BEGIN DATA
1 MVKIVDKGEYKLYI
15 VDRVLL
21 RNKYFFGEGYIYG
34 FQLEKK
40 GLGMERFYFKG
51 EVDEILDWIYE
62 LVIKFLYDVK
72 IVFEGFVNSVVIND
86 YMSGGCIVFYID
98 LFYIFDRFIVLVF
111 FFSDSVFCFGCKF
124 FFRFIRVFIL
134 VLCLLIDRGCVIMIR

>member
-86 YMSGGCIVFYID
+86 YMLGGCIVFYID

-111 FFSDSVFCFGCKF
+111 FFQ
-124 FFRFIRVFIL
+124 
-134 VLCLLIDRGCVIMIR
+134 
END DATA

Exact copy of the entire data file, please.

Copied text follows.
1 MVKIVDKGEYKLYI
15 VDRVLL
21 RNKYFFGEGYIYG
34 FQLEKK
40 GLGMERFYFKG
51 EVDEILDWIYE
62 LVIKFLYDVK
72 IVFEGFVNSVVIND
86 YMSGGCIVFYID
98 LFYIFDRFIVLVF
111 FFSDSVFCFGCKF
124 FFRFIRVFIL
134 VLCLLIDRGCVIMIR

>member
-86 YMSGGCIVFYID
+86 YMLGGCIVFYID

-111 FFSDSVFCFGCKF
+111 FFQ
-124 FFRFIRVFIL
+124 
-134 VLCLLIDRGCVIMIR
+134 